If you were a witness to Bong Joon Ho’s historic victory at the Oscars this year, as he was the first to ever win Best Director, Best International Film, and Best Picture all in one night, this was a long time coming. Bong Joon Ho has managed to deliver so many cinematic gems over the last twenty years, including the painfully overlooked science fiction epic “Snowpiercer,” and 2006’s utterly fantastic “The Host (Gwoemul).” Joon-Ho’s 2006 science fiction epic is a masterpiece of monster cinema that’s intelligent, innovative, and reaches down to the basic core of family unity to propel its story beyond science fiction conventions.
By 1968, the sons o’ fun at Toho were running out of ideas on what to do with their monster movie franchise. In “Destroy All Monsters,” the studio assembled nearly all of their beloved Tokyo-stomping monsters and recycled earlier movie plots regarding extra-terrestrials using the monsters to conquer the Earth. The result was a noisy, raucous mess that will appall the serious cinephile and delight the inner 10-year-old cocooned within the most seriously cynical of adults.
BOOTLEG FILES 623: “Cozzilla” (1977 Italian riff on “Godzilla, King of the Monsters!”).
LAST SEEN: It is on YouTube.
AMERICAN HOME VIDEO: None.
REASON FOR BOOTLEG STATUS: Never commercially released outside of Italy.
CHANCES OF SEEING A COMMERCIAL DVD RELEASE: Utterly unlikely.
In 1976, Italian producer Dino De Laurentiis unleashed a remake of “King Kong” on the moviegoing public. Inspired by the commercial success of this endeavor, Italian filmmaker Luigi Cozzi figured that he could score his box office hit with a monster film. But rather than create a new film from scratch, he sought to re-release the 1954 Japanese classic “Godzilla.” But Cozzi’s simple plan turned out to become a lot more complex than he anticipated, and what he eventually put into theaters is widely regarded as one of the most bizarre productions ever made.
Poor Kong. He’s only a pawn in the game of life. “King Kong Escapes” is another in the efforts by Toho to create a more expanded mythology for King Kong, which is a shame since I think he could have been a nice part of the Godzilla movie series here and there. He could have balanced out all the reptiles and lizards and bugs. “King Kong Escapes” is a direct sequel to “King Kong vs. Godzilla” except this is a movie much more about Kong. This is also one of the few King Kong movies with an actual conniving villain, who walks around committing to an evil scheme.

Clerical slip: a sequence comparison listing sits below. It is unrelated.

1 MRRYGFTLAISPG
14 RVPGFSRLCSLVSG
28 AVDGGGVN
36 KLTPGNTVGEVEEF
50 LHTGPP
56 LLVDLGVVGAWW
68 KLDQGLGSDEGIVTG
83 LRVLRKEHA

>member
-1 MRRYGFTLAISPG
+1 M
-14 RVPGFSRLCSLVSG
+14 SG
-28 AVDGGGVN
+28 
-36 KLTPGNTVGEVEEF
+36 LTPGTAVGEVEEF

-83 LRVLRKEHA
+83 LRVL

This American documentary shows what the Japanese think of the King of Kaijus, the big G, Godzilla. This documentary was shot using crowd funding to garner its budget. Director and uber Godzilla fan Kyle Yount went to Tokyo in July 2014 to film this fan love letter to his favorite monster.
Shim Hyung-rae’s action film is a great concept with many possibilities that is never realized in to a watchable movie. While it’s not the worst movie of 2007, it’s an ill conceived film better suited for more forgiving Kaiju buffs. Shim Hyung-rae’s “D-War” is a confusing, poorly written, convoluted mess that only exists to host average CGI monsters, all of which are the actual stars here. Shim Hyung-rae’s film seems much better suited for cable, as its jumbled storyline tends to snuff out any momentum of action or suspense; it does sport one of the most droning prologues in cinema history, after all. “D-War” tends to fall in to repetition as a sloppy bit of fantasy filmmaking that it can never really decide what story it wants to tell. This meandering narrative does nothing but foreshadow future events, and the almost endless flashbacks hoping to bind the story into coherence fail and collapse in on themselves.